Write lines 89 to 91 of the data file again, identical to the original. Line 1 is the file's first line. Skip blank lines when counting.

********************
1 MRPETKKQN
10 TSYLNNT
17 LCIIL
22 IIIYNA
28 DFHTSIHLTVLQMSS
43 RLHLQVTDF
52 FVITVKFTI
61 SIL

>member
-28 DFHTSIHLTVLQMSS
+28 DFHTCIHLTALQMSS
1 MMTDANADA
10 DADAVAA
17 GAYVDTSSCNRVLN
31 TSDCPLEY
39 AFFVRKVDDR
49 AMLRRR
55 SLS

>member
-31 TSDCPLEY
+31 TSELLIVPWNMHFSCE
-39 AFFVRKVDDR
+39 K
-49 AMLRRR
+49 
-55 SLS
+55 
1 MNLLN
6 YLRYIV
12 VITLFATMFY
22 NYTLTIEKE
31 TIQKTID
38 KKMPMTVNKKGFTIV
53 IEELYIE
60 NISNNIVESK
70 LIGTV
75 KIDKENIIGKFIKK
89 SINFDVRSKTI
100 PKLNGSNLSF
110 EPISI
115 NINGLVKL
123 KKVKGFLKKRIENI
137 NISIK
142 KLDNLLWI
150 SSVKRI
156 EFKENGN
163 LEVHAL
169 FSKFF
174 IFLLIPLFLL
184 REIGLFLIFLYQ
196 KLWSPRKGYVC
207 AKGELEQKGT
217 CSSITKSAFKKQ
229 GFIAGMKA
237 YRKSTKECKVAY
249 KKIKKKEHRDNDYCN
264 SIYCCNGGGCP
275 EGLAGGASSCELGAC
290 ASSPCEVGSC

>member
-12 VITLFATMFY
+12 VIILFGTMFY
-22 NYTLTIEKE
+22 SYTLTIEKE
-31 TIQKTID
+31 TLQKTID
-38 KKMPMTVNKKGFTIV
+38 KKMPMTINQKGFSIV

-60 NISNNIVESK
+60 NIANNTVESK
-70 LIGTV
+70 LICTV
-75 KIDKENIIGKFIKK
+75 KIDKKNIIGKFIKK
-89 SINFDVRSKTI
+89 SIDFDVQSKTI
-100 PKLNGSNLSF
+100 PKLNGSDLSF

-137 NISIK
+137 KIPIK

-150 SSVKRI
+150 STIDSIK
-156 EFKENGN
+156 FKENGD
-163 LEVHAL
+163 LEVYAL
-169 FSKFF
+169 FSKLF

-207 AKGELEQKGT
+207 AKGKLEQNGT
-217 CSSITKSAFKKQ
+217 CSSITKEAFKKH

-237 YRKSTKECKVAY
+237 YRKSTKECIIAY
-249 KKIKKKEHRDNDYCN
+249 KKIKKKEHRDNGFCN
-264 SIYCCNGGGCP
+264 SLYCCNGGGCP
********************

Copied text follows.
-207 AKGELEQKGT
+207 AKGKLEQNGT
-217 CSSITKSAFKKQ